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Is Money Created by Government Decree?

Is Money Created by Government Decree? | Breaking News from S.E.R.C.E | Scoop.it
According to popular view people accept money because of a government decree.1 A government decree it is argued makes a particular thing accepted as a general medium of exchange. But, does it make sense?

Demand for a good arises from its perceived benefit. For instance, people demand food because of the nourishment it offers them. It is different with money people demand it not for direct use in consumption but in order to exchange it for other goods and services.

Money is not useful in itself, but because it has an exchange value, it is exchangeable in terms of other goods and services. Money is demanded because the benefit it offers is its purchasing power (i.e., its price). Consequently, for something to be accepted as money, it must have a pre-existing purchasing power, a price. So how does a thing that the government proclaims will become the medium of the exchange, acquire such a purchasing power, a price?

In his writings Carl Menger raised doubts about the soundness of the view that the origin of money is government proclamation. According to Menger,

An event of such high and universal significance and of notoriety so inevitable, as the establishment by law or convention of a universal medium of exchange, would certainly have been retained in the memory of man, the more certainly inasmuch as it would have had to be performed in a great number of places. Yet no historical monument gives us trustworthy tidings of any transactions either conferring distinct recognition on media of exchange already in use, or referring to their adoption by peoples of comparatively recent culture, much less testifying to an initiation of the earliest ages of economic civilization in the use of money.2
Historically, many different goods have been used as medium of exchange. On this Mises observed that over time there would be an inevitable tendency for the less marketable of the series of goods used as media of exchange to be one by one rejected until at last only a single commodity remained, which was universally employed as a medium of exchange; in a word, money.3

Similarly Rothbard wrote that,
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Debbie Wasserman Schultz and the Pakistani IT Scammers

Debbie Wasserman Schultz and the Pakistani IT Scammers | Breaking News from S.E.R.C.E | Scoop.it
There’s more than bank fraud going on here.
In Washington, it’s never about what they tell you it’s about. So take this to the bank: The case of Imran Awan, Debbie Wasserman Schultz’s mysterious Pakistani IT guy, is not about bank fraud.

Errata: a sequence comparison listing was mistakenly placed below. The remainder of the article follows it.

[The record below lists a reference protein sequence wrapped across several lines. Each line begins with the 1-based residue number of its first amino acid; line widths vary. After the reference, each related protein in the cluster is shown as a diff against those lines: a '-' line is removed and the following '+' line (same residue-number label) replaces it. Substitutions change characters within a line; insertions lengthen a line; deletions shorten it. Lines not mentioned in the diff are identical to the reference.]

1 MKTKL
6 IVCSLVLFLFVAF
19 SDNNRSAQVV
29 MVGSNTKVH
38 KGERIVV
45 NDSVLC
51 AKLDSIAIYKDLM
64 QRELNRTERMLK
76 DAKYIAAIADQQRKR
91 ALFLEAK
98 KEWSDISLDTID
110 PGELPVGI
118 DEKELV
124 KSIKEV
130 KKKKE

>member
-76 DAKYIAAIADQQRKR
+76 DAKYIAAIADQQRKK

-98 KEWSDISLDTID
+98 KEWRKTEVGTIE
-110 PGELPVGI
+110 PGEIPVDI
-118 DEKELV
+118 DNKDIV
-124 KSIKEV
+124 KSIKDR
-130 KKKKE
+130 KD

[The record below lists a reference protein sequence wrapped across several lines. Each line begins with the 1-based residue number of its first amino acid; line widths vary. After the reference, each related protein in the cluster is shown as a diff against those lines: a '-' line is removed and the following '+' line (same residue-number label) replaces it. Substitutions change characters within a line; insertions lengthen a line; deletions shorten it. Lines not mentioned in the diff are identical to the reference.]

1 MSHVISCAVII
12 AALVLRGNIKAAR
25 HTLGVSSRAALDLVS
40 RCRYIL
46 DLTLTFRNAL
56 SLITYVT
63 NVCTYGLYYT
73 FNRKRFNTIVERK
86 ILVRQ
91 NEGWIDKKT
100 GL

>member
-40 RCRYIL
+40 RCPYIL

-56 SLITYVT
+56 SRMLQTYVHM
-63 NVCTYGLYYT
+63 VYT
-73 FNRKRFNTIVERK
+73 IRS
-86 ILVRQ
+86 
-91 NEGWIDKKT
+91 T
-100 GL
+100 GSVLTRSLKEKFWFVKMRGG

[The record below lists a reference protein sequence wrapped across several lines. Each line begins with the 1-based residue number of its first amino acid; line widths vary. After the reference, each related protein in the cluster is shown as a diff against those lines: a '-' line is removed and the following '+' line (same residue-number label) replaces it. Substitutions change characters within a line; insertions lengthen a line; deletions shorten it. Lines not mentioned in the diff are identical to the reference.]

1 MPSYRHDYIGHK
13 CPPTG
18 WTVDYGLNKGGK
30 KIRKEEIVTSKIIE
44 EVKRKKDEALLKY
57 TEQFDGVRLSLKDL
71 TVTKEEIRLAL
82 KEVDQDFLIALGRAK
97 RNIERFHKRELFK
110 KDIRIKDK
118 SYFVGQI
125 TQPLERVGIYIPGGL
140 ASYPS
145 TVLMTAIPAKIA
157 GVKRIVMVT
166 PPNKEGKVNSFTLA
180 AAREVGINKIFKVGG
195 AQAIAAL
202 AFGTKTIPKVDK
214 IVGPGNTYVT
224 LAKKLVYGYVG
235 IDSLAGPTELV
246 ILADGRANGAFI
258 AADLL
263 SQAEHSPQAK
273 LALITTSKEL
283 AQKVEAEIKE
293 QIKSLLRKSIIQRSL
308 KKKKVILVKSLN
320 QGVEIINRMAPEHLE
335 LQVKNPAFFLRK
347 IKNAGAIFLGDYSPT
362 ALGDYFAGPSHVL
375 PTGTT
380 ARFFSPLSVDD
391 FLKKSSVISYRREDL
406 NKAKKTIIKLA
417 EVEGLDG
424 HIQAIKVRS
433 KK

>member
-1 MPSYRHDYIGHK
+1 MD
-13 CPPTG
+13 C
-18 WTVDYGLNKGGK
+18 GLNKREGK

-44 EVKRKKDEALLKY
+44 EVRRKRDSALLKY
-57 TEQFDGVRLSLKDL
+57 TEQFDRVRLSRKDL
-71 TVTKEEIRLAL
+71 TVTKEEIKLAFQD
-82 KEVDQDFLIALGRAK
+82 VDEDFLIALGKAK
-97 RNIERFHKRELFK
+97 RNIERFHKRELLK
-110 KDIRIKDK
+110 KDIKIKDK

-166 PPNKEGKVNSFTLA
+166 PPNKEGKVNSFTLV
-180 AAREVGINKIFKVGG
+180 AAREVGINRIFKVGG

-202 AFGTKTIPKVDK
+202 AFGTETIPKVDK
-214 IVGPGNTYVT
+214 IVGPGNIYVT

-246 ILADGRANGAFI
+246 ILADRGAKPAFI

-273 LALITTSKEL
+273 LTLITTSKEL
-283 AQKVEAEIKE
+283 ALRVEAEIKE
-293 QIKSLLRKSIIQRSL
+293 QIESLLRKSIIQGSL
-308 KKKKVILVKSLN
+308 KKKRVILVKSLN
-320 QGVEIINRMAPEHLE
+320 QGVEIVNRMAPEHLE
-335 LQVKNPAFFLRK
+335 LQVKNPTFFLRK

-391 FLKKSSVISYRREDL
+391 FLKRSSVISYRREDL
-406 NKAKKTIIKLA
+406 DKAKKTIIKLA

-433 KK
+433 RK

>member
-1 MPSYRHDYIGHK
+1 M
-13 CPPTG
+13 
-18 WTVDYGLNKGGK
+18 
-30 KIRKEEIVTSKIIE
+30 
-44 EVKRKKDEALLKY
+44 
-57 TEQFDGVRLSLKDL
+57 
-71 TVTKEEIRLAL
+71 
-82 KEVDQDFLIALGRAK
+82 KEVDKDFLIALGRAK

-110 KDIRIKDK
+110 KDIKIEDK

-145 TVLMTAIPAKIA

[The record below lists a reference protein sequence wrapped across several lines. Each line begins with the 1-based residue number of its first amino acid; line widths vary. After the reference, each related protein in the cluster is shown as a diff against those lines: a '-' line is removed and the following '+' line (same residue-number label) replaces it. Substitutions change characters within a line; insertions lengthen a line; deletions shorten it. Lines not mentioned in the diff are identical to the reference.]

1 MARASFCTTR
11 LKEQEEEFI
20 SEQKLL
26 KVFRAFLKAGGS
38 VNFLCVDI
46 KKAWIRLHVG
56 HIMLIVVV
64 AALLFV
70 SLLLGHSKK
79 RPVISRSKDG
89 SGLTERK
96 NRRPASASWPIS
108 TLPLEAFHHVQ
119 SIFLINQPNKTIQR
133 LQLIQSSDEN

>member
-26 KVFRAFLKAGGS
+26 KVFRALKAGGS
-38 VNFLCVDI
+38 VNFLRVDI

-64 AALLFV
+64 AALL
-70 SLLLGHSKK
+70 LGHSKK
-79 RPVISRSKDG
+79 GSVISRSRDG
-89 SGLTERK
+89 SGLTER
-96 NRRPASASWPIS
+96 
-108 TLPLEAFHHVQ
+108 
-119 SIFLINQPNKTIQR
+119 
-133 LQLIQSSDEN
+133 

Yet bank fraud was the stated charge on which Awan was arrested at Dulles Airport this week, just as he was trying to flee the United States for Pakistan, via Qatar. That is the same route taken by Awan’s wife, Hina Alvi, in March, when she suddenly fled the country, with three young daughters she yanked out of school, mega-luggage, and $12,400 in cash.


By then, the proceeds of the fraudulent $165,000 loan they’d gotten from the Congressional Federal Credit Union had been sent ahead. It was part of a $283,000 transfer that Awan managed to wire from Capitol Hill. He pulled it off — hilariously, if infuriatingly — by pretending to be his wife in a phone call with the credit union. Told that his proffered reason for the transfer (“funeral arrangements”) wouldn’t fly, “Mrs.” Awan promptly repurposed: Now “she” was “buying property.” Asking no more questions, the credit union wired the money . . . to Pakistan.

As you let all that sink in, consider this: Awan and his family cabal of fraudsters had access for years to the e-mails and other electronic files of members of the House’s Intelligence and Foreign Affairs Committees. It turns out they were accessing members’ computers without their knowledge, transferring files to remote servers, and stealing computer equipment — including hard drives that Awan & Co. smashed to bits of bytes before making tracks.
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The Fed Remains on Course – to Trouble

The Fed Remains on Course – to Trouble | Breaking News from S.E.R.C.E | Scoop.it
Whatever option it chooses, however, the Fed will, one way or another, keep distorting interest rates. By issuing new quantities of fiat money through credit expansion, the Fed inevitably wreaks havoc on the economy's price system. It manipulates the perception of risk and flatters the value of future cash flows.

This, in turn, causes many economic and social problems. Most importantly, the Fed’s actions debase the purchasing power of the US dollar, thereby destroying much of peoples' life savings. What is more, the Fed’s policy coercively redistributes income and wealth, and it also brings about costly boom and busts.

Just to be on the safe side: The Fed is not the solution to all these problems. It is the actual cause. Whatever the US central bank will do: Be assured it will remain on course to trouble. And trouble there will be – and unfortunately so, whatever the Fed will be doing in terms of setting interest rates and dealing with the bonds it has purchased against issuing new fiat dollars.